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[whitespace] Bull Rider
Photograph by George Sakkestad

Queasy Rider: One of the Saddle Rack's feature attractions, the mechanical bull, will buck its last customer when the club closes its doors Aug. 5.

Happy Trails

After 25 years, the legendary country & western bar and nightclub the Saddle Rack rides off into the sunset on August 5

By Genevieve Roja

WITH A NAME LIKE the Saddle Rack in San Jose, the place should smell of earth and manure, but it doesn't. It should smell of grease and Naughahyde, but it doesn't smell like that, either. Its patrons should all drive Dodge Ram trucks and Chevy Suburbans--and there are plenty of them parked four nights a week out front in the parking lot--though there are the occasional imports.

The gals at the Saddle Rack should look like Dolly Parton and their clothes should shine like the studded rhinestones and sequins sewn onto her costumes, but sometimes they kind of don't. And for every fella sportin' a 10-gallon hat and a curlicued mustache, there's another clean-shaven fella wearing a backward Giants baseball hat and a Hurley T-shirt, with his thumbs locked into the belt loops of his Wranglers.

At "The Rack," as it is nicknamed by regulars, there is a combination of expectations and contradictions. So those making the pilgrimage to the mecca of cowboy decadence should know that for every Dolly that makes her way onto the dance floor, there's a J-Lo boot-scootin' right behind her. They should know that inside the western palace--which includes seven bars, three dance floors and two bandstands--everything and everyone converges. There's a mechanical bull, a barber chair, a few clients that are hair bears and honky-tonk men. There's usually a college crowd celebrating someone's 21st birthday or the gang from some high-tech company having off-line fun. Then there's the two-steppin' old-timers who have been here since Day One, when the Saddle Rack opened Aug. 13, 1976. All these friends in low places who have slipped on down to the country oasis that is the Saddle Rack--easily one of San Jose's greatest institutions--will gather one final time when the Saddle Rack closes its doors August 5.

Truth vs. Fiction

THE FACT THAT the Saddle Rack is really--no, really--shutting down is difficult to believe. For years it had been an ongoing rumor among Rack patrons that the bar was closing. Friends told friends, thus feeding the rumor mill and boosting business. "The Rack's closing! We gotta go before it closes!" "Are you sure?" some asked incredulously. "Omigaw we have to go and find out if it's true!" Cue squeals.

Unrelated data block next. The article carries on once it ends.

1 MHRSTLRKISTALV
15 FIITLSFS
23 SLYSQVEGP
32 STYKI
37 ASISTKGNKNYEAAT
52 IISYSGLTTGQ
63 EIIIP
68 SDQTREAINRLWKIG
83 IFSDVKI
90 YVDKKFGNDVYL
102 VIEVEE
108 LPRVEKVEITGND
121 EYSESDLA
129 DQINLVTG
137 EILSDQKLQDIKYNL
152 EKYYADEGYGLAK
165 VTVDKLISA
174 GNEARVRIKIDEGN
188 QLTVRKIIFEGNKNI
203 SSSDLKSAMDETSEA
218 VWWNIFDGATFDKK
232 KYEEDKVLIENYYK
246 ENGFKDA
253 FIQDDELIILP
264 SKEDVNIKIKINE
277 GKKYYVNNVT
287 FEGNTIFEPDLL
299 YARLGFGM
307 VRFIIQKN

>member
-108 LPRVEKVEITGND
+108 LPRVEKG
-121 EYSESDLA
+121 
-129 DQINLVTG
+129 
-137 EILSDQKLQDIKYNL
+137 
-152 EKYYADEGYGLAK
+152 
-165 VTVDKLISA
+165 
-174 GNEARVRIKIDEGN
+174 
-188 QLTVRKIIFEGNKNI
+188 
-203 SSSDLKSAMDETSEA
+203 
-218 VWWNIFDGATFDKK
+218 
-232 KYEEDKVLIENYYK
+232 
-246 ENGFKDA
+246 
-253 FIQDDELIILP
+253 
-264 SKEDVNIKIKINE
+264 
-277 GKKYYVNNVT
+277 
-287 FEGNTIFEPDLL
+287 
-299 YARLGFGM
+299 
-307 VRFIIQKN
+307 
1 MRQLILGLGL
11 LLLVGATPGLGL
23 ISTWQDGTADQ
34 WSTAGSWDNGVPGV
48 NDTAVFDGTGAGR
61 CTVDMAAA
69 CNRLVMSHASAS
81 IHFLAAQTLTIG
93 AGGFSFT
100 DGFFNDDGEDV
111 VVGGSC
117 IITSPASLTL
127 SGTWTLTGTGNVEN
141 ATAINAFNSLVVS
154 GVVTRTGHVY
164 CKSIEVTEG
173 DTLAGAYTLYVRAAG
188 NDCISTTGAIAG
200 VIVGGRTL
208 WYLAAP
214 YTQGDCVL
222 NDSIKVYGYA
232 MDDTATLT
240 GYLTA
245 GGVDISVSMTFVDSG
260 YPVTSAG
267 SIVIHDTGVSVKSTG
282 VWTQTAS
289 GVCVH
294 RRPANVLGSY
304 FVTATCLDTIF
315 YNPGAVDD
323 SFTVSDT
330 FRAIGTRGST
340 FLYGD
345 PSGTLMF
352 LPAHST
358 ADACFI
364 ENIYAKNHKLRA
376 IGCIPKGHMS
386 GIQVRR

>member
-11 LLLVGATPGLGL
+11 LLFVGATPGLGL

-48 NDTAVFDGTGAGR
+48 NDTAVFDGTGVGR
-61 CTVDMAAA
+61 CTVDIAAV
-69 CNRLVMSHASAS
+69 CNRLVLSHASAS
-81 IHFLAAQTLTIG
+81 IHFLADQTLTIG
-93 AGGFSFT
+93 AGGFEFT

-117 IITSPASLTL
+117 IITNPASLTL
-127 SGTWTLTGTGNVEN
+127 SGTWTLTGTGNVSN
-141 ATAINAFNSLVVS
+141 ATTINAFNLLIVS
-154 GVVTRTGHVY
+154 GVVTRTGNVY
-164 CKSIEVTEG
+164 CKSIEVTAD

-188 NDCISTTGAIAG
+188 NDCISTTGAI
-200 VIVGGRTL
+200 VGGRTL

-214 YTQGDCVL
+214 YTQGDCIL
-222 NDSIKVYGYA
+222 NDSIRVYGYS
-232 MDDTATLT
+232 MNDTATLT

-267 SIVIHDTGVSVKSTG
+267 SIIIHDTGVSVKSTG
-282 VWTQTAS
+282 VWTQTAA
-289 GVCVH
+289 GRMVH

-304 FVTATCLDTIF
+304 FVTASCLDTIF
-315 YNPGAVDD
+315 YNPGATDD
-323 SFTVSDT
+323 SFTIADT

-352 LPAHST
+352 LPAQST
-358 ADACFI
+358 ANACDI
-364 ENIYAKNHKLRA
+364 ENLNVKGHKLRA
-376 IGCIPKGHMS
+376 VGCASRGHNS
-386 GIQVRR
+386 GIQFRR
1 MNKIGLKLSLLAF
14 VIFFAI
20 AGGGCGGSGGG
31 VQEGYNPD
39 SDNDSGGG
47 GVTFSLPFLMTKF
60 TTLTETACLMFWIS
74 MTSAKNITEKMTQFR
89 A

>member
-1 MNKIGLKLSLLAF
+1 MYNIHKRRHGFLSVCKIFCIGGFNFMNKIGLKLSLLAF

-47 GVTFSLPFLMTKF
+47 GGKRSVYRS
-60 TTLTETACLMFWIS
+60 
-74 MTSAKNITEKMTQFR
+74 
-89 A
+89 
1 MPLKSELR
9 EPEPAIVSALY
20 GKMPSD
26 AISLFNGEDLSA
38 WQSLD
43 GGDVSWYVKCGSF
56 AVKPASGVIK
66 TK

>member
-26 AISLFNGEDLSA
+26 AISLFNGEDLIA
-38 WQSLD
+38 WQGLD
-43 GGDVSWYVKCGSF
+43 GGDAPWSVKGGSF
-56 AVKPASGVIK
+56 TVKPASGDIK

General manager Andy Buchanan laughs from the belly when he hears the latest rumor nugget--that the Saddle Rack lost its lease, which is the real reason why they're closing.

It couldn't be further from the truth. The future of the Saddle Rack changed in October 2000, when owner Hank Guenther sold the 6-and-a-half-acre property to developer KB Home. Neither the KB representatives nor Guenther disclosed the price tag on the property, although commercial real estate agent Brian Matteoni of Grubb and Ellis estimates its worth at roughly $12.5 to $13 million. In February the San Jose City Council voted to change the zoning at the Saddle Rack site, on the southeast corner of Meridian and Auzerais avenues, from manufacturing and commercial use to a planned development. On August 5 the capacious parking lot and club, at times resembling a supersized version of an Alpha Beta supermarket, will turn into Midtown Plaza, a market-rate, high density housing development with 233 condominium units. The one-, two- and three-bedroom units will cost between $300,000 and $400,000, and include 486 total parking spaces and a new city park. No units priced below market-rate are being offered.

Auzerais Avenue, the street that borders the Saddle Rack, will be blocked by two cul-de-sacs on each end. Cars attempting to travel down the length of Auzerais from Meridian to Race Street, and vice versa, will be blocked by each cul-de-sac. Guenther's Rack Properties, which owns the Saddle Rack, has agreed to build a new 48-foot-wide replacement street to the south of the new development. New traffic signals would be added at the intersection of the new street at Meridian and Race. The development, part of the city's Midtown specific plan, appealed to KB Home because it saw its potential in an area undergoing rapid redevelopment, according to Robert Freed, KB Home president and regional manager for Northern California.

"It's located near transportation--the freeway, the train station, light rail," says Freed, whose company eyed the property two years ago as an ideal spot for high density housing. "It has good access to downtown."